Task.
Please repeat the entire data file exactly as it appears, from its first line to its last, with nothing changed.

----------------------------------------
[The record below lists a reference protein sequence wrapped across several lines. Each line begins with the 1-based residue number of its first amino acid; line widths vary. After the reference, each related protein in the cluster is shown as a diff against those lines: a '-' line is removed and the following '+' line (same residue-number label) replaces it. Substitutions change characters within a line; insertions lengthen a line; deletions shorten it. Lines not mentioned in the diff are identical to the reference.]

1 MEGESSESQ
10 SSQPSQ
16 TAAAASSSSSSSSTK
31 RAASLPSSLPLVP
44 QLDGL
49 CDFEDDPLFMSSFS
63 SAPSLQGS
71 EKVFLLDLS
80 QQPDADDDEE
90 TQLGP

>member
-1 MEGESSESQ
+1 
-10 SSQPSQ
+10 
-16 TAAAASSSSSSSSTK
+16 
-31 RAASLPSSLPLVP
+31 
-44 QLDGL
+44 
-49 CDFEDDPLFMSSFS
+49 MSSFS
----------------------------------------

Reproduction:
[The record below lists a reference protein sequence wrapped across several lines. Each line begins with the 1-based residue number of its first amino acid; line widths vary. After the reference, each related protein in the cluster is shown as a diff against those lines: a '-' line is removed and the following '+' line (same residue-number label) replaces it. Substitutions change characters within a line; insertions lengthen a line; deletions shorten it. Lines not mentioned in the diff are identical to the reference.]

1 MEGESSESQ
10 SSQPSQ
16 TAAAASSSSSSSSTK
31 RAASLPSSLPLVP
44 QLDGL
49 CDFEDDPLFMSSFS
63 SAPSLQGS
71 EKVFLLDLS
80 QQPDADDDEE
90 TQLGP

>member
-1 MEGESSESQ
+1 
-10 SSQPSQ
+10 
-16 TAAAASSSSSSSSTK
+16 
-31 RAASLPSSLPLVP
+31 
-44 QLDGL
+44 
-49 CDFEDDPLFMSSFS
+49 MSSFS